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Can You Have A Period Without Ovulating?

A period or menstruation is the bleeding that occurs about 12 to 16 days after ovulation or the release of an egg. If ovulation does not occur, no egg is released, and hence technically there should be no bleeding at all. This is known as anovulation. In women where ovulation fails to occur because of an anovulatory disorder, bleeding can occur nevertheless. This is known as anovulatory bleeding and is not a normal menstrual period.

There is a huge difference between cycles in which the woman ovulates but does not get her period, and one in which she gets her period but does not ovulate. In the former case, the woman is almost certainly pregnant. In the latter case, she has had an anovulatory cycle.

If you do not chart your ovulation and have an anovulatory disorder, then you may assume that you are menstruating normally when anovulatory bleeding occurs during your cycle. This anovulatory bleeding occurs when estrogen production continues to develop in the uterine lining without reaching the threshold necessary to trigger ovulation. In such a case, either of the following two things may happen, both leading to what appears to be a menstrual period but is really not one.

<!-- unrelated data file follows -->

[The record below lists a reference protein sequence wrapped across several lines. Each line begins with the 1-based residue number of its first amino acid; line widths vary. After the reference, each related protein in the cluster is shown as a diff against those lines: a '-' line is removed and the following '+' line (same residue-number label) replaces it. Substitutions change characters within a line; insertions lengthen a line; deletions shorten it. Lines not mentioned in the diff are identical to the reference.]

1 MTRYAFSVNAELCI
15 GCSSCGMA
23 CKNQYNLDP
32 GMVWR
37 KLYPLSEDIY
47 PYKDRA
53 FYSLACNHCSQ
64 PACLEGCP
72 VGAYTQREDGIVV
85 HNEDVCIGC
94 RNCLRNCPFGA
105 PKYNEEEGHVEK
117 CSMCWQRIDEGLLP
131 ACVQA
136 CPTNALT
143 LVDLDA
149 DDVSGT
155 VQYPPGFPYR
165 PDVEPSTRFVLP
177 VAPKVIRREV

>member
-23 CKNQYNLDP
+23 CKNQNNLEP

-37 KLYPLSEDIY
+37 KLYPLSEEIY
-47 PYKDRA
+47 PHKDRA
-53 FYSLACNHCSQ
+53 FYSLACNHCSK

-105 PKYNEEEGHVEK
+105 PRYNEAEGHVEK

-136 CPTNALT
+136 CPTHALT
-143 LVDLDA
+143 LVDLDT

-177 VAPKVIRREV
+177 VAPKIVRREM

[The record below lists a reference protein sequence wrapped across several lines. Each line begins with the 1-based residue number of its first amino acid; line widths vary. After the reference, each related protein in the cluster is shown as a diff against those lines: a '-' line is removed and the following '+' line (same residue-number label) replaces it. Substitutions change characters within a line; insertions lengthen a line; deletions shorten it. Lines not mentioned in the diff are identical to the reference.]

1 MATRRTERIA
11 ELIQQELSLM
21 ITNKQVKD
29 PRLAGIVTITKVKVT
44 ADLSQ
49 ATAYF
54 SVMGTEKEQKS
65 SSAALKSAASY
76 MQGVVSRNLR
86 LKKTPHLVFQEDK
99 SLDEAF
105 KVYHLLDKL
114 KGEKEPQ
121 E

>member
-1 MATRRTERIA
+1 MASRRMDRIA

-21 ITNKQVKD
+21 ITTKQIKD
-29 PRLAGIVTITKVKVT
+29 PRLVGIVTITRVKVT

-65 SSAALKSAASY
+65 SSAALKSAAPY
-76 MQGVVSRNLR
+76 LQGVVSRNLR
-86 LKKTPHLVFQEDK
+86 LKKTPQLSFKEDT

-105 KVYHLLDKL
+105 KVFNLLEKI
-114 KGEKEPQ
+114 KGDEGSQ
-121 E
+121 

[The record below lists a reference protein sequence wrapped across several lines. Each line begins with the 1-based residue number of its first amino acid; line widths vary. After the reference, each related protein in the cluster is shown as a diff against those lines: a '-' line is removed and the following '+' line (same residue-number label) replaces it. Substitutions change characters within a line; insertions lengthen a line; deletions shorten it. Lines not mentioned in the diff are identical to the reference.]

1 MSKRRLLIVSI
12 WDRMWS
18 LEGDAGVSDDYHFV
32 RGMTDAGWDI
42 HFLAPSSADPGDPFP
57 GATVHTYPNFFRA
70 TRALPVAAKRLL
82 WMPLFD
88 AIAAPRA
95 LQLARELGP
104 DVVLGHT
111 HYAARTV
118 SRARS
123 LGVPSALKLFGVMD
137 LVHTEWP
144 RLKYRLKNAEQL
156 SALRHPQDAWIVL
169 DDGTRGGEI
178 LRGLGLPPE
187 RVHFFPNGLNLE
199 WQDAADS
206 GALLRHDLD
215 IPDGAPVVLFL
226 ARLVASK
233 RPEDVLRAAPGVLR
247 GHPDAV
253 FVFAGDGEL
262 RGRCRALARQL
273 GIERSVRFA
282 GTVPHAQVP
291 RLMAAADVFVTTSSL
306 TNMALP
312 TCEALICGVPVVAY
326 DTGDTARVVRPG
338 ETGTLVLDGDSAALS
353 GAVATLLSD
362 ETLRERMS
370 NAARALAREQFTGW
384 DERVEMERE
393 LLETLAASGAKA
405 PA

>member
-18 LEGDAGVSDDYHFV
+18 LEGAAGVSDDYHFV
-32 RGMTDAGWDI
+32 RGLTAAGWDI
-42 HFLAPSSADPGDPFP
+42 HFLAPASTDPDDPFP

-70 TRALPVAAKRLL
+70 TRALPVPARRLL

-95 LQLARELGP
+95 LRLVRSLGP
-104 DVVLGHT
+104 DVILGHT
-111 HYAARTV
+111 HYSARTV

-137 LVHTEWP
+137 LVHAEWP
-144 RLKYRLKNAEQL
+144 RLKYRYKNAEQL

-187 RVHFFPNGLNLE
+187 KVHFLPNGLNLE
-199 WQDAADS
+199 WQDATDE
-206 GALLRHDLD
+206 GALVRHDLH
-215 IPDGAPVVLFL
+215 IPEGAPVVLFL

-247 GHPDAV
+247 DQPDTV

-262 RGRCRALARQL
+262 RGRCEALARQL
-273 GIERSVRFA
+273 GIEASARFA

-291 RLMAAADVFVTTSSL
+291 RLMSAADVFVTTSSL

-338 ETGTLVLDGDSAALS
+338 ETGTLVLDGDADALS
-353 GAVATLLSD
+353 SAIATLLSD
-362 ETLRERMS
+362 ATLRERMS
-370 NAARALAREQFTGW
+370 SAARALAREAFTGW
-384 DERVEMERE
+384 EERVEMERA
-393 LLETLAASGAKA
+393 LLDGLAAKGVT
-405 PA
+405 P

* Either the estrogen will build up slowly to a point below the threshold and then drop, resulting in estrogen withdrawal bleeding.

* Or the endometrium builds up slowly over an extended period of time, eventually to the point where the resulting uterine lining is so thickened it can no longer sustain itself. This is known as estrogen breakthrough bleeding. This is a more common occurrence.

In either case, if you weren’t charting your ovulation, you might think you were simply menstruating, though you would maybe notice a difference in the type of bleeding. Some women may notice a difference in the flow of bleeding. It may become heavier or lighter than your usual flow.

Last modified: February 10, 2013

The information provided here should not be considered medical advice. It is based on the average experience of women trying to conceive and may not be what you may be experiencing. It's not meant to be a replacement for any advice you may receive from your doctor. If you have any concerns about your cycle or our ability to get pregnant, we advise you to contact your doctor.